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Pres. Monson rededicates Boise's LDS temple

BOISE, IDAHO — In the heart of "Treasure Valley," President Thomas S. Monson rededicated on Sunday morning the Boise Idaho Temple — a structure local members of The Church of Jesus Christ of Latter-day Saints here consider to be a priceless treasure.

The temple, originally dedicated in 1984, closed 15 months ago for extensive renovation.

The evening before the rededication, President Monson told a group of 9,200 young people, gathered for the youth cultural celebration, that the temple "shines as a beacon of righteousness to all who will follow its light."

"We treasure that light, and we thank our Heavenly Father for the blessings this temple and all temples bring into our lives," he said.

President Monson — accompanied by Elder David A. Bednar of the Church's Quorum of the Twelve, Elder Craig C. Christensen of the Presidency of the Seventy and Elder William R. Walker of the Seventy and executive director of the temple department — then praised the young people for their goodness, asked them to never forget the feeling of standing together with other Latter-day Saints, and left them with a special blessing.

"My young brothers and sisters, I pronounce a blessing upon you tonight, that you may feel the love which we have for you," he said. "May you know, also, that our Heavenly Father loves you. I bless you that you will ever have a desire to serve Him and His son Jesus Christ. I bless you that you will always walk in truth and treasure the light of the temple."

The program highlighted the many things Church members in the Boise Idaho Temple district treasure: the light of faith, heritage, industry, families, youth, liberty, service and the gospel. In a grand finale, as they sang "True to the Faith" and "Carry On," the youth then celebrated the greatest light in their lives — the light of Christ.

On Sunday, Elder Bednar said there was enough energy during the program "to power every home in the United States for six months."

The production was less about dancing and more about preparing for the temple, said Gary Walker, Youth Cultural Celebration sub-committee chairman.

Walker said substantially more youth participated in the event than expected. Because of the large number, the youth filled the Taco Bell Arena on the campus of Boise State University and their families and others gathered in remote locations to watch the program, which was broadcast to stake centers throughout the temple district.

Arlin Jones, executive producer, said organizers wanted all the youth to be the center of the celebration. "They wouldn't fit on the floor," he explained, "so the whole arena became the stage."

Elder Bednar said the youth in the celebration live an area where the Church is strong and growing stronger.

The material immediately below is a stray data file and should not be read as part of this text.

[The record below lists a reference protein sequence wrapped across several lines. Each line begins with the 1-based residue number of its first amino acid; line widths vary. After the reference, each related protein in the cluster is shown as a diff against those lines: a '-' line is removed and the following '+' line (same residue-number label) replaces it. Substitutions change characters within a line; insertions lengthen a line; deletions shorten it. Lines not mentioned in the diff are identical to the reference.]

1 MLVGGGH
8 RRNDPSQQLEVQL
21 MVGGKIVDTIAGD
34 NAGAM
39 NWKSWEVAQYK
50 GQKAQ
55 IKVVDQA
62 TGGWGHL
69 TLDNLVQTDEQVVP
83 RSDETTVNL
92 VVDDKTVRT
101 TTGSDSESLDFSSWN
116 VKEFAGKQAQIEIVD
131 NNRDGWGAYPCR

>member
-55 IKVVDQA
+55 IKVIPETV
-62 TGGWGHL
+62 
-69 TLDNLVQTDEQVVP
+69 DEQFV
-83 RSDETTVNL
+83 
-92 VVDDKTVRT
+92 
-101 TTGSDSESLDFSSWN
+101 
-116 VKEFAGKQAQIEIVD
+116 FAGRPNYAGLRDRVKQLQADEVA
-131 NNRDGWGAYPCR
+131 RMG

To be in the house of the Lord with the faithful Church members from the area "is a rich experience," he said between the first and second of three dedicatory sessions on Sunday.

"There is a warmth, light, brightness and radiance that comes from a temple anywhere in the world," he said.

The Boise Idaho Temple serves approximately 100,000 Latter-day Saints from 31 stakes in Treasure Valley and an area extending from La Grande, Ore., to Glenn's Ferry, Idaho.

Steven Mortensen served as a regional representative for the Church in 1984 and coordinated much of the original dedication of the temple.

He spoke of the process of finding a site for the temple near the interstate so it could be easily accessible and recalled attending all but one or two of the original 24 dedicatory sessions.

During those sessions, President Gordon B. Hinckley promised LDS Church members in Boise that the temple would become "the most significant structure in the valley."

"Time has proved that statement," Mortensen said. "I love the temple. The temple is the crown jewel."

K. Brett Nattress, an Area Seventy and chairman of the local temple committee, said it will be a great blessing to have the temple open again.

"You can feel it," he said. "There is a sense of excitement, a great sense of anticipation and a deep sense of gratitude of our members to have this temple."

Nattress, who has lived in Boise since 1990, called the area wonderful. "The Saints are remarkable, faithful and humble."

He said local Latter-day Saints have volunteered thousands of hours for the open house, cultural celebration and dedication.

"I have been so impressed with the faithfulness of our members and their willingness to serve," he said.

Ultimately, everything that was done during the open house and dedication is about the temple, he said. "For me that's what this is all about — the House of the Lord."